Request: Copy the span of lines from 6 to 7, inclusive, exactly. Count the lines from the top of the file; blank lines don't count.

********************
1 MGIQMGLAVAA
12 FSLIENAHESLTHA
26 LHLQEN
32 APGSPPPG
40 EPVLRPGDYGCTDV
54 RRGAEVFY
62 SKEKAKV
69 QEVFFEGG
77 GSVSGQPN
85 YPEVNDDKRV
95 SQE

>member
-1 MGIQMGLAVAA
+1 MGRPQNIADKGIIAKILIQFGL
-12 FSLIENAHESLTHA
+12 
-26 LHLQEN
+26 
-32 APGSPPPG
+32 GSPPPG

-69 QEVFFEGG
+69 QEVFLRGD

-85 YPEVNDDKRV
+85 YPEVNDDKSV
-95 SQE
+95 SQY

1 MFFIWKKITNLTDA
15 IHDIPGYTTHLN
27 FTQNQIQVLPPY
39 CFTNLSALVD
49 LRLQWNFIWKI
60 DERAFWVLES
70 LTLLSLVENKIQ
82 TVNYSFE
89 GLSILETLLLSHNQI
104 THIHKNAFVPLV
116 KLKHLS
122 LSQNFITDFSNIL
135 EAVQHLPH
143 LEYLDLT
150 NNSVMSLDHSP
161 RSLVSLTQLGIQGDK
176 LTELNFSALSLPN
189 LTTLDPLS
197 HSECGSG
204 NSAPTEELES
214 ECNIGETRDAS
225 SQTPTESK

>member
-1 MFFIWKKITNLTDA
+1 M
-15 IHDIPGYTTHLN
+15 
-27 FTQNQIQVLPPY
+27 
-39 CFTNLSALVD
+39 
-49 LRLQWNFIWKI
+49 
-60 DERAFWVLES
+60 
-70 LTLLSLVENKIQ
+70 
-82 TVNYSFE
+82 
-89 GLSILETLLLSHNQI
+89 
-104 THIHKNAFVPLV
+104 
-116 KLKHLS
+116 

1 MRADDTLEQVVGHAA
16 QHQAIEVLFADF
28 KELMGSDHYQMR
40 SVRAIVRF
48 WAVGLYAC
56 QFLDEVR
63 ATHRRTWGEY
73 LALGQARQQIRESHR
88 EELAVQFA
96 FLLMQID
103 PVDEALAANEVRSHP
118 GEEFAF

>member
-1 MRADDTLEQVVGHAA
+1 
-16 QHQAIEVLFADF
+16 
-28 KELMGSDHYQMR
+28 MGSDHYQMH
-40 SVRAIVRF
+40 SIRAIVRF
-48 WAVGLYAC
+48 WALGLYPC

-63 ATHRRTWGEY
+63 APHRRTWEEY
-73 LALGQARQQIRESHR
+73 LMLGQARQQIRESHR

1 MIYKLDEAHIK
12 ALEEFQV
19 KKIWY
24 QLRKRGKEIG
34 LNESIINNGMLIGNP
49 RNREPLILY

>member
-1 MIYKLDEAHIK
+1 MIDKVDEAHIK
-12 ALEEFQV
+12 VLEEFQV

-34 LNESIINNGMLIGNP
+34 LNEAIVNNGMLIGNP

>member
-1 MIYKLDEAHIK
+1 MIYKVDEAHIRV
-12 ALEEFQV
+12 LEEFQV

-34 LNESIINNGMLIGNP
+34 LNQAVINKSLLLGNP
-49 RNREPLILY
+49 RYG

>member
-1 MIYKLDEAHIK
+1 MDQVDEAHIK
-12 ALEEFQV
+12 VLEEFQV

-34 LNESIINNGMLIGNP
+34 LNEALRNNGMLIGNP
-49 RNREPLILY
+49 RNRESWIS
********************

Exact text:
54 RRGAEVFY
62 SKEKAKV